In Titus 1:5, it is written,

Εʹ Τούτου χάριν κατέλιπόν σε ἐν Κρήτῃ ἵνα τὰ λείποντα ἐπιδιορθώσῃ καὶ καταστήσῃς κατὰ πόλιν πρεσβυτέρους ὡς ἐγώ σοι διεταξάμην TR, 1550

My question concerns the meaning of the verb καταστήσῃς, a conjugation of the lemma καθίστημι. My assumption is that it means (just as it is translated in the KJV, 1769) “to appoint, ordain.”

According to LSJ, it is “usu[ally] without the inf[initive].” The first example it provides of this particular usage is the following from Herodotus:1

...and he appointed Mascames son of Megadostes governor in this Doriscus...
...καὶ ὕπαρχον ἐν τῷ Δορίσκῳ τούτῳ καταστήσας Μασκάμην τὸν Μεγαδόστεω...

I notice that there is a double accusative as the direct object of the verb: (1) Μασκάμην (“Mascames”) and (2) ὕπαρχον (“governor”): “He appointed Mascames governor.” Also, in Aristophanes,2 there is «καταστήσας σ᾽ ἐγὼ τύραννον», once again with the double accusative: (1) σ᾽ (“you”) and (2) τύραννον (“ruler”): “I shall appoint you ruler.” (One could perhaps supply the infinitive “to be” between the two accusatives.)

  1. Is there a basis for interpreting καθίστημι to mean “appoint, ordain” in Tit. 1:5 despite it lacking a double accusative?
  2. Or, is there an ellipsis wherein a noun must be supplied to complete the double accusative?
  3. Are the elders being appointed to an office, or are some people being appointed to be elders (which would make “elders” the office to which some people are appointed)?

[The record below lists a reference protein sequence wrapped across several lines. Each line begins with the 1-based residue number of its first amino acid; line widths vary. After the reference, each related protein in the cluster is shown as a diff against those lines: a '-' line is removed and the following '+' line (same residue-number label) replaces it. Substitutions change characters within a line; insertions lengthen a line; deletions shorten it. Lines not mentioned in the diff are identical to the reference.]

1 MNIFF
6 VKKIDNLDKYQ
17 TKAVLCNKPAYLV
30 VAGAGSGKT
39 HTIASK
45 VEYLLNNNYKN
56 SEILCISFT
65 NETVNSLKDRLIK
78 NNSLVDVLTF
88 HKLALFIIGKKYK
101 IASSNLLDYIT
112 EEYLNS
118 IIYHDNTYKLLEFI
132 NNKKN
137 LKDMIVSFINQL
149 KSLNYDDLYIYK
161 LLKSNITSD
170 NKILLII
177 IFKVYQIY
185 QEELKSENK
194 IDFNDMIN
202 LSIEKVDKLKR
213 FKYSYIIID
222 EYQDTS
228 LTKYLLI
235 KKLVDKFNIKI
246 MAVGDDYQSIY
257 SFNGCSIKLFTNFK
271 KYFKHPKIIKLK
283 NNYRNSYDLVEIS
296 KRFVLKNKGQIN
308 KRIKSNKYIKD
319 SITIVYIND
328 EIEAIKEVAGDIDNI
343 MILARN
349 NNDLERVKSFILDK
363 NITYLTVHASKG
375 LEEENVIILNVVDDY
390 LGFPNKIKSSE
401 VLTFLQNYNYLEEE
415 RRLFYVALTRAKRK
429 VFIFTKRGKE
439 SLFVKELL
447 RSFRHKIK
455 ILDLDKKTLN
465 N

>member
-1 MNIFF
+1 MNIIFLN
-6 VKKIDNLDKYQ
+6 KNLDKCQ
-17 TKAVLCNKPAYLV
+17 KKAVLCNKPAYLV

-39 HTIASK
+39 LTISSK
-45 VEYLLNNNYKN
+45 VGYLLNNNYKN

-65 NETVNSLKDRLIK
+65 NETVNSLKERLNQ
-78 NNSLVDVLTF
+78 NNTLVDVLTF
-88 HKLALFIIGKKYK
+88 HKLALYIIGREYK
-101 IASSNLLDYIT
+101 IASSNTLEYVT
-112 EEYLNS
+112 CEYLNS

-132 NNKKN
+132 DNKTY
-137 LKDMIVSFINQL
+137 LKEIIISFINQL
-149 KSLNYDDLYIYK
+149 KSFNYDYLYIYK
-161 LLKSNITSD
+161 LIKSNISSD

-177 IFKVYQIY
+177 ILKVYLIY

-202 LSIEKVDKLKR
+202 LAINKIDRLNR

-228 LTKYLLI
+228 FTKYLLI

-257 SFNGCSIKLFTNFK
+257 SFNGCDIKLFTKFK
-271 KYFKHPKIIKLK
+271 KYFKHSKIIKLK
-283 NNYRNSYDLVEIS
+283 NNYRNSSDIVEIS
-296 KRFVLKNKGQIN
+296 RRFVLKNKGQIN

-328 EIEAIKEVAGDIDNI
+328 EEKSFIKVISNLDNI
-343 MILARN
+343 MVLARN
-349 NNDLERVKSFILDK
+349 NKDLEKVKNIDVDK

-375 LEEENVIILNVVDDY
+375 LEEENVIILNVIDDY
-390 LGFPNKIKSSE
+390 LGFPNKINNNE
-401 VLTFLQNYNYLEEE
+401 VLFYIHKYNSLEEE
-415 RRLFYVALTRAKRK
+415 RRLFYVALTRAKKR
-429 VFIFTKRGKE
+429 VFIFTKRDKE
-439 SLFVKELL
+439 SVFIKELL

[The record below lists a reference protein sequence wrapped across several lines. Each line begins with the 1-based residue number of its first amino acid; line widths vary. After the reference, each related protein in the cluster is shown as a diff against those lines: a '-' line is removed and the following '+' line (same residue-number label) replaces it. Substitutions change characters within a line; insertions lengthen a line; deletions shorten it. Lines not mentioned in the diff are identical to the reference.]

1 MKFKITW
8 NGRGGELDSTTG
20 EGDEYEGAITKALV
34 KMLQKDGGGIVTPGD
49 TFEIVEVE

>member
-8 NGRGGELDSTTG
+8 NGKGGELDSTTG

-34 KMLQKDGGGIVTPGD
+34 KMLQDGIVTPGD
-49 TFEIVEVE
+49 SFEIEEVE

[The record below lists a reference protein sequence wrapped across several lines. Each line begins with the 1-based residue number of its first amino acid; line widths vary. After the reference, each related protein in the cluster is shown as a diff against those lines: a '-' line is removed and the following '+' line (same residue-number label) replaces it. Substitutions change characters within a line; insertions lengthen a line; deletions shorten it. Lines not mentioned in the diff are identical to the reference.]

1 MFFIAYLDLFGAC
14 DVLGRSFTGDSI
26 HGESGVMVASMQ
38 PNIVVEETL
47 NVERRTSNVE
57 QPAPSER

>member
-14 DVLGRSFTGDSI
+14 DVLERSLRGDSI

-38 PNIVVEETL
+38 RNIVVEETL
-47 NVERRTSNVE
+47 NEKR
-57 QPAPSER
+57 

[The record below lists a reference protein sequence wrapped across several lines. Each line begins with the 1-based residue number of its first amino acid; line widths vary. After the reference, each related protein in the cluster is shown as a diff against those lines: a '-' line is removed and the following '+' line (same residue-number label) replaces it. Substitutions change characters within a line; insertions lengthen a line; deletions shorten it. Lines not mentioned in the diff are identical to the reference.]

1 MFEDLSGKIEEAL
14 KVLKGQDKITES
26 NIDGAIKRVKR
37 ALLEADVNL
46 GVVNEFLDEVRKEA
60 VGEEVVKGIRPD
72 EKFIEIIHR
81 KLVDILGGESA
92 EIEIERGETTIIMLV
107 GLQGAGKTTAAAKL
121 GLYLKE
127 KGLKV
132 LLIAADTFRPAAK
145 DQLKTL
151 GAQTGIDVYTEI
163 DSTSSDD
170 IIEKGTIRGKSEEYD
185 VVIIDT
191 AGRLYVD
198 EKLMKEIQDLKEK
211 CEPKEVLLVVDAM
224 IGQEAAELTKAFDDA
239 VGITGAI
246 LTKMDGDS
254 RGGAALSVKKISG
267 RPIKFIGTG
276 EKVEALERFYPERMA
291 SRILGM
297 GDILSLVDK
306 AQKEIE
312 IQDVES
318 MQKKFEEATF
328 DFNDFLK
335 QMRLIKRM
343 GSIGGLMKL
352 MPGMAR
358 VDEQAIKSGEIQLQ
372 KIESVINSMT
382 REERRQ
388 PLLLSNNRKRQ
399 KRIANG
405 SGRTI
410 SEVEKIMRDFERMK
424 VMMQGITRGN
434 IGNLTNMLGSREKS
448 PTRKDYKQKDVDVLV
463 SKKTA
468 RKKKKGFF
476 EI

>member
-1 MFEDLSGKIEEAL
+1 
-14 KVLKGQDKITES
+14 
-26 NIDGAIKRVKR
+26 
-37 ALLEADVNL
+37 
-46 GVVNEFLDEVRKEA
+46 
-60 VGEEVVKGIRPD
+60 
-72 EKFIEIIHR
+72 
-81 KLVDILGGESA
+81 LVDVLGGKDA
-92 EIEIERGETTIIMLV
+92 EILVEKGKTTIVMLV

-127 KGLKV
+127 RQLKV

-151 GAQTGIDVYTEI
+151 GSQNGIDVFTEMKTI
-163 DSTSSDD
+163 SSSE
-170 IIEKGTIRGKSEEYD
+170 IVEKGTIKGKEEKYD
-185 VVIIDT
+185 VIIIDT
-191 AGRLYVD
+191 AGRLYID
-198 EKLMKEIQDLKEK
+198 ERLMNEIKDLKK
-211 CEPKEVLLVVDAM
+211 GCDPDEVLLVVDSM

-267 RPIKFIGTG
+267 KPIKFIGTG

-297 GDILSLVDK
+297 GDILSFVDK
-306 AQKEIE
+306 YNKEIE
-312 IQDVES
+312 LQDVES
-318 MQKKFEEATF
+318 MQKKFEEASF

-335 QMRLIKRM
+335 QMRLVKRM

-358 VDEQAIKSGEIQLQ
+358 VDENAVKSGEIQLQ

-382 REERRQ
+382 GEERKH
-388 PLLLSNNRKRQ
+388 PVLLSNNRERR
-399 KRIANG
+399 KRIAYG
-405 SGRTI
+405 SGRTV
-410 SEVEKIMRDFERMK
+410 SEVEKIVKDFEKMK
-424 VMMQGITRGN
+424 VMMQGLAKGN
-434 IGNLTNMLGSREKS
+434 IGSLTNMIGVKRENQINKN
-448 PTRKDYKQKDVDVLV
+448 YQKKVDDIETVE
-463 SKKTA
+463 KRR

Related: “Of Titus and Old Men”

1 Herodotus. The Histories. (Book 7, Ch. 105)
2 Aristophanes. Birds. (Line 1672)

2 Answers 2


The examples you provide from Greek literature involve appointing specific persons to particular offices. Paul is not writing to Titus that he expects him to appoint so-and-so as elders. He is simply directing Titus to appoint elders in general.

I didn't research similar usages in Greek literature, but they occur in the Septuagint. For example:

Genesis 41:34 LXX

καὶ ποιησάτω Φαραω καὶ καταστησάτω τοπάρχας ἐπὶ τῆς γῆς, καὶ ἀποπεμπτωσάτωσαν πάντα τὰ γενήματα τῆς γῆς Αἰγύπτου τῶν ἑπτὰ ἐτῶν τῆς εὐθηνίας

And let Pharao make and appoint local governors over the land; and let them take up a fifth part of all the produce of the land of Egypt for the seven years of the plenty.

Exodus 18:21

καὶ σὺ σεαυτῷ σκέψαι ἀπὸ παντὸς τοῦ λαοῦ ἄνδρας δυνατοὺς θεοσεβεῖς, ἄνδρας δικαίους μισοῦντας ὑπερηφανίαν, καὶ καταστήσεις αὐτοὺς ἐπʼ αὐτῶν χιλιάρχους καὶ ἑκατοντάρχους καὶ πεντηκοντάρχους καὶ δεκαδάρχους

And do thou look out for thyself out of all the people able men, fearing God, righteous men, hating pride, and thou shalt set over the people captains of thousands and captains of hundreds, and captains of fifties, and captains of tens.


An "elder" is not an "office" per se but rather a family and societal role in Semitic societies (which continued into Pauline assemblies). That is, elders were the alpha males of families who represented the families in the broader congregation: